Poison: A New Coat Of Neon Page 2
by Martin Popoff

"We're a good band and we have a lot of hit songs," offers Rockett on the band's unceasing appeal. "Basically when you see us you get an hour and a half of hit songs and we deliver it with complete high energy and a show and that's important. We're an important band for that reason. I mean, we may not be everybody's cup of tea but nobody is everybody's cup of tea."

"It's kind of befuddled everyone a little bit I think," opines Sir Rockett on the mighty throngs that are seemingly ushering metal's return, starting with this very Poison tour. "I mean, I've had a lot of journalists who have just not been getting it. They don't get it. They say 'I thought this was dead. I thought we put a nail in this coffin,' and then now it is happening again. But that's because they didn't get it in the first place. I mean look, any band that had an image the way we did. You know, whether you put a safety pin it in your cheek or whether you spray paint your hair to Mars, there's issues there. And if you crack open the lid a little deeper you'll find all those interesting things. The fact that we're from the '80s, all of that is the least interesting thing. There's so much more there, you know the entertainment or death thing. Poison sells a lifestyle, not just a song or a video. Maybe that's why people are starting to come out to the live shows regardless of what is going on. And that's good. I have no problem with that quite honestly. This is how Metallica has done it. Even Phish (laughs). I mean, to put us in the same category as Phish seems completely absurd, but somehow that's kind of what's developing, although it's a completely different genre."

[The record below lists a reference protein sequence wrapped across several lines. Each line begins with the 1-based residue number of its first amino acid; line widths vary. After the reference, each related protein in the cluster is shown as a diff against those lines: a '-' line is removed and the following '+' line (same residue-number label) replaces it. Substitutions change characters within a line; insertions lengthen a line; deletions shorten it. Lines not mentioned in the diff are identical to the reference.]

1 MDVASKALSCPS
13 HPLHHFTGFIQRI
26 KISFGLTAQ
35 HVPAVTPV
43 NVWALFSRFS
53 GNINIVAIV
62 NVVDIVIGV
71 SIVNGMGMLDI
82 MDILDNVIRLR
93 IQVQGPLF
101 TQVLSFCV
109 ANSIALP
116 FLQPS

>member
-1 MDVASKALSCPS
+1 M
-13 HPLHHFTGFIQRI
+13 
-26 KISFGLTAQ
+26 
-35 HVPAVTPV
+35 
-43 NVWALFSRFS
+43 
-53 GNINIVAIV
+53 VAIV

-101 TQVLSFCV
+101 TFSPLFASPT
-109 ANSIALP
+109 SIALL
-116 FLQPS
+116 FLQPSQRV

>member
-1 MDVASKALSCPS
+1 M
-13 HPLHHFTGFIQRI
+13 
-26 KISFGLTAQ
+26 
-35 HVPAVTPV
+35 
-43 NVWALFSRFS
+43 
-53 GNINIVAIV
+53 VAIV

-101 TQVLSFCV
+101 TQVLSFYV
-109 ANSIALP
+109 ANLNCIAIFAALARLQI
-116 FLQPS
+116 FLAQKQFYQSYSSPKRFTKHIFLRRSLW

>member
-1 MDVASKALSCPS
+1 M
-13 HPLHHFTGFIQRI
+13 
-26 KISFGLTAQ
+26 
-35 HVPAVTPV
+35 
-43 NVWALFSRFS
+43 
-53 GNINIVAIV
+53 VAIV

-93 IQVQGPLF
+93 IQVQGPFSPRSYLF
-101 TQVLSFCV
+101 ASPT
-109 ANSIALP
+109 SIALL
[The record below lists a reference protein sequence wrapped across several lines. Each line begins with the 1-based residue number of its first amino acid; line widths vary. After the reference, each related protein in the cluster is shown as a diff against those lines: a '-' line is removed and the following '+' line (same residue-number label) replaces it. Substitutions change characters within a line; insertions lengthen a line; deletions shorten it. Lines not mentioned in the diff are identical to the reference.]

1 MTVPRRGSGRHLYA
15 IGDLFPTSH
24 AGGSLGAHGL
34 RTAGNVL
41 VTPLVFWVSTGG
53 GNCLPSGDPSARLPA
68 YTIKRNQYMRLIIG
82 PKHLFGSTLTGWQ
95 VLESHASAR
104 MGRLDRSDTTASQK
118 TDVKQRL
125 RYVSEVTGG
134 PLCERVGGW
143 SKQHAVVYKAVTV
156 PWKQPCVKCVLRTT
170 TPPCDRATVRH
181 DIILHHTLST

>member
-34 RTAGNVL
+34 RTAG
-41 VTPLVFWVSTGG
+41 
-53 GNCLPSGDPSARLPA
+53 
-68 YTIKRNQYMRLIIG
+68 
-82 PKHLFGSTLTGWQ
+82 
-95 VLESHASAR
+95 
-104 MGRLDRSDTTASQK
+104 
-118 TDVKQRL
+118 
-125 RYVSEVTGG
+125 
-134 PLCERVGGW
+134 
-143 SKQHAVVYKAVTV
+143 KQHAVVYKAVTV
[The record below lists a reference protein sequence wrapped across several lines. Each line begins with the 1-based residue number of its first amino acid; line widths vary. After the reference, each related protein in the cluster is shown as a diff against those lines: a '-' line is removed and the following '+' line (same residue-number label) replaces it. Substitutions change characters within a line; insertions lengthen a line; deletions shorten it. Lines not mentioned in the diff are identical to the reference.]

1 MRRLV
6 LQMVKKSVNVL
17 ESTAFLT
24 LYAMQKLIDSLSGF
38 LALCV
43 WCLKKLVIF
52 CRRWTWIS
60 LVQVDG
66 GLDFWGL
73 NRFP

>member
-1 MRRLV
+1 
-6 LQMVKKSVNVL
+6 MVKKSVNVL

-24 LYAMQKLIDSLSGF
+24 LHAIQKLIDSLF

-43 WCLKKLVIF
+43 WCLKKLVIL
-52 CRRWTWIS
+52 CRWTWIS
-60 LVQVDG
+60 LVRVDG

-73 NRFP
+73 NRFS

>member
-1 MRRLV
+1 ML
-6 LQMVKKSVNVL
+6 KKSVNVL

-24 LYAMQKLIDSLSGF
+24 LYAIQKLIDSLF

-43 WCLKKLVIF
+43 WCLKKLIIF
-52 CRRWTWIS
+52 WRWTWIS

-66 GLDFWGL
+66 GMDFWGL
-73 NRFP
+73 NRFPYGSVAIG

Contrast yourself a bit with Cinderella. I mean, do you think Cinderella could have almost pulled this off?

Poison: A New Coat Of Neon Page 3